15. 15. K is for… Killer Whale <ul><li>The name killer whale came about because these massive black and white camouflaged sea mammals are the top predators of the ocean. They will group together like wolves surrounding their prey. Life as small as herring fish and as large as another whale have no chance! </li></ul>
  16. 16. L is for… Life Span <ul><li>Males and females have different life spans. Males can live up to 50-60 years, while females live over 70-80 years. Those in captivity don’t live as long. </li></ul>
  17. 17. M is for… Mammals <ul><li>Killer whales are warm blooded carnivorous marine mammals. Typically, mammals, like whales, have to eat a lot to keep their body temperature high. Mammals are also able to nourish and feed their own young by the glands on their body. </li></ul>
  18. 18. N is for… Narwhal <ul><li>This is another type of whale, which is rarely seen. Their bluish-grey skin, long 7-10 foot tooth, and pulsating communicative sounds are quite the contrast to the killer whale. Although seen in the same waters, there is very little known about these mammals. </li></ul>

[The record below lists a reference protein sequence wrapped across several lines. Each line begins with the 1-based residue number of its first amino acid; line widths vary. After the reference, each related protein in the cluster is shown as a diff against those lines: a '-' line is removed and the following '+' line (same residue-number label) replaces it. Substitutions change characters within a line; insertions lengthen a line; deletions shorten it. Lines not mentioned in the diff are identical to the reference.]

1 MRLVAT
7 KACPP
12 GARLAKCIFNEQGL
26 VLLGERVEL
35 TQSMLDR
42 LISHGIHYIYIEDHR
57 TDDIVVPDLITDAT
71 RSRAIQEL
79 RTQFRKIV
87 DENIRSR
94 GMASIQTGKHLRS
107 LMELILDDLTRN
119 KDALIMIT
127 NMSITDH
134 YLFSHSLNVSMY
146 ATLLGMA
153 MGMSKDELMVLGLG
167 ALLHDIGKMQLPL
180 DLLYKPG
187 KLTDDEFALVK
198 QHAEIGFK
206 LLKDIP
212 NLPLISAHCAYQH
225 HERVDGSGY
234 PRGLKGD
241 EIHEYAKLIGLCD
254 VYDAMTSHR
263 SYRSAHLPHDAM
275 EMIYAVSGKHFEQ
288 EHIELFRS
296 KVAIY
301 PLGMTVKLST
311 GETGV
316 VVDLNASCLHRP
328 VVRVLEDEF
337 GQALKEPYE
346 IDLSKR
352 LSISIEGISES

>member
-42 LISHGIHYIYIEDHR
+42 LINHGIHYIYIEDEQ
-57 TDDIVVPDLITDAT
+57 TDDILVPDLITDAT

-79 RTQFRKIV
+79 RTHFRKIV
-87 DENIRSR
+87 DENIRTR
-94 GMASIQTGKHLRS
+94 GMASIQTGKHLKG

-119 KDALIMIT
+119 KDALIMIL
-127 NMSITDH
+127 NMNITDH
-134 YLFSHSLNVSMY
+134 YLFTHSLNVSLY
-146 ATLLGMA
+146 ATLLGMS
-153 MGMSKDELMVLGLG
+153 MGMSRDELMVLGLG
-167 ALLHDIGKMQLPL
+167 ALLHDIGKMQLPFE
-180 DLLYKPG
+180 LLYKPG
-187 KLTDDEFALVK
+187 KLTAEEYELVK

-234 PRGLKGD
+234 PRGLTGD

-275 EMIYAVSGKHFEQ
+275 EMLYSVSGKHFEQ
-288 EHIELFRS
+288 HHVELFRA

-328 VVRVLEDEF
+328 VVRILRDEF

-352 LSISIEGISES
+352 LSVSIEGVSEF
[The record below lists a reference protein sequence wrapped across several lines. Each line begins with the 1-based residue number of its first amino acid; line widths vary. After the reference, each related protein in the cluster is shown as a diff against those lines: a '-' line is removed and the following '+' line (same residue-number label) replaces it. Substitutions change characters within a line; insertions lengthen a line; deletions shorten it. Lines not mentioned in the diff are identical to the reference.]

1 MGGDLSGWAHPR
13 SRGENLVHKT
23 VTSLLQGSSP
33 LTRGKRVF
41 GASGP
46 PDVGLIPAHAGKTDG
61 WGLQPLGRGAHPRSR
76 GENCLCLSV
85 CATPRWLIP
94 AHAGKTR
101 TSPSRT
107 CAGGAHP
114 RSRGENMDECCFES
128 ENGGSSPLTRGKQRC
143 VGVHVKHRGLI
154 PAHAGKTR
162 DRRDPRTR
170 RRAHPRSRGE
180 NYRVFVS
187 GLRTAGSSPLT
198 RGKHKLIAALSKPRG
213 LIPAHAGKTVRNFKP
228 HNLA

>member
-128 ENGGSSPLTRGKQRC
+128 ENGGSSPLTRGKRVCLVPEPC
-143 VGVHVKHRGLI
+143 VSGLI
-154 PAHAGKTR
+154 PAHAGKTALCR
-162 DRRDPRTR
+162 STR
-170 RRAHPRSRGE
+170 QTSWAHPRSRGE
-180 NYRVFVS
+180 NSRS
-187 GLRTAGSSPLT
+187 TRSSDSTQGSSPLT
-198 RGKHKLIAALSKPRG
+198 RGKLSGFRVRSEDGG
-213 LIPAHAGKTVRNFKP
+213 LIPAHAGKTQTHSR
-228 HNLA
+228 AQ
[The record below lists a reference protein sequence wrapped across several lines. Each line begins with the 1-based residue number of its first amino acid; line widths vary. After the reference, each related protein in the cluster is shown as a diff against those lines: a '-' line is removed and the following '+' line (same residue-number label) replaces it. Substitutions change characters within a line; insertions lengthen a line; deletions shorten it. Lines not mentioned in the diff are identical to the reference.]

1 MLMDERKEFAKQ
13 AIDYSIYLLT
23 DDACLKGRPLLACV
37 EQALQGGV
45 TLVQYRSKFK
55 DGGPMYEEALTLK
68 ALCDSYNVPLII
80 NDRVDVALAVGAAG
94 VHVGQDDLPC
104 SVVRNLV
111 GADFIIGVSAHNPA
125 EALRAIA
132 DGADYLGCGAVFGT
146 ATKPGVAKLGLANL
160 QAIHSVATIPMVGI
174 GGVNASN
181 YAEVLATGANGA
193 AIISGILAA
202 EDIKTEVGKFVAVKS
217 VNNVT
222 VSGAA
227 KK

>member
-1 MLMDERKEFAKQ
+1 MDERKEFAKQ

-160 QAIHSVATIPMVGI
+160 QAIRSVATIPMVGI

19. 19. O is for… Orcinus Orca <ul><li>The scientific name for the killer whale commonly known as “orcas”. They are warm blooded mammals in the dolphin family with similar features, however they are predators. </li></ul>
  20. 20. P is for… Pods <ul><li>A group of killer whales, anywhere from 3 up to 50, cooperatively communicating, traveling, and working together to hunt for food. </li></ul>
  21. 21. Q is for… Quahog <ul><li>This is another marine animal commonly found in the artic oceans. It resembles a small round hard clam that can live up to 40 years if not eaten sooner. They are considered bivalves, like oysters, which filter out their food. </li></ul>
  22. 22. R is for… Resident Killer Whales <ul><li>One of the different types of pods which mainly eat salmon, halibut, and other small fish unlike Transient killer whales who will attack seals or porpoises from several angles. </li></ul>
  23. 23. S is for… Spy hopping <ul><li>Killer whales will “bob” their head out of the water, up and down, head first, to spy on its’ prey ahead. </li></ul>
  24. 24. T is for… Tail-Lobbing <ul><li>Massive communicative sounds done by slapping their tail against the water. The whales do this to express excitement or anger. </li></ul>